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Promises by Ardyce Durham

As many fans of history know there are several ways to keep history alive and to record the events of the past. Author Ardyce Durham uses just one of those ways by researching the life of her paternal grandfather to find out the man had lived a very interesting life. She used these historical findings to put them into a very well told story that, although fiction,  gives us glimpses to a period many have forgotten.

Promises takes the reader back into the 1800’s prior to the Civil War and up thru and beyond.  The book opens with the reader getting an introduction to both the Walker and Cartwright families. The main characters are going to be a set of boys who were born just days apart. Their names are Owen Cartwright and Wes Walker.

The story will follow the lives of these two young men as they grow up into adult hood, and go off to war. The story will be filled with things from moments of comedy, to that of sorrow. One of the comedic pieces that stuck out to me is when the young men try chewing tobacco for the first time. I could almost imagine what they went thru as who has not tried something they shouldn’t as a child only to have it backfire and cause sickness.

There is also heartache and tragedy within the pages as often happened in the mid 1800’s whole families could be uprooted from their homes as they must move to where the work is to survive. This happens to both families when the local sawmill where both men work, shuts down. The families are forced to travel and find jobs and we find a lot of the original grit of the human spirit on how they react to these changes. We have to remember there are no paved roads, no cars and worse of all no CELL phones at this time. A trip that today, could be a few hours to a day trip by car on an express way took days, maybe weeks or months during this period.

The story will follow the boys as their families must move to a new town, a new way of living and how they adapt. We will read how they take up fighting in what can only be called an early fight club. The reader will have to take time to see how they do as I want to avoid a lot of spoilers. There again though we get a glimpse at the bond between the boys and also their families.  The bond forged thru their youth will take them into the Civil War and be part of what comes after that conflict.

Readers will get a sense of the bond the boys build throughout the book as they read the stories before and after the Civil War. I am sure there will be some who may suffer with the language used in the book. It’s in no way something you need to have fear about, it’s just that a lot of the language is period based. It fits the story and is something I enjoyed as it took me even more into the story.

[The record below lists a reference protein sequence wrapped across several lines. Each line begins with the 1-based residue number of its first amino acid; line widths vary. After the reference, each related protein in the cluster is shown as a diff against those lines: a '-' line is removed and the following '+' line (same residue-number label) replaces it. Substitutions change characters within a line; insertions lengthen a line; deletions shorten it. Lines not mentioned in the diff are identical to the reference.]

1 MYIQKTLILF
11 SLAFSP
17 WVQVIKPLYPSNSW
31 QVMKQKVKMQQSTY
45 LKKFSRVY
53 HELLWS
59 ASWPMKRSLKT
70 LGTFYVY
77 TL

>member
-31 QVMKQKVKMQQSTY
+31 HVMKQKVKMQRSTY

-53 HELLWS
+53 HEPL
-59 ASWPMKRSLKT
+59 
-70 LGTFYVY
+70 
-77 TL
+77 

There are some great characters developed within the pages of Promises by Author Ardyce Durham. She does a very good job at not just building the story between the boys but the scenery of the era the book takes place within. The backdrop of a strong bond between families, to that of the conflict that put families against families was brought to life with the writing. There are some moments of sorrow, love and anger within the pages but the book is a great telling of a story that is based on the life of the author’s grandfather.

 

 
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Posted by on May 2, 2017 in Reviews

 

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Hilger by Author Philip Seal

Small towHilgern America can be considered a bit of a myth in today’s technology age. The speed of information, ability to purchase items from far away, and talk to someone in another country almost makes it unnecessary to talk to a neighbor. A great way to get an idea is ask yourself how well you know your neighbors. If you like most of us you have little interaction with them as no need when all available at your fingertips.

Author Philip Seal will give the reader a great glimpse into that missing small town America in his book Hilger. A book that will take the reader into the far corners of the small town which has one bar, a gas station and an eclectic group of people who call the town home. However, they will find out that something has come to their town in the late 1970’s that will rock this town to its core. The book brought to readers through Black Rose Writing.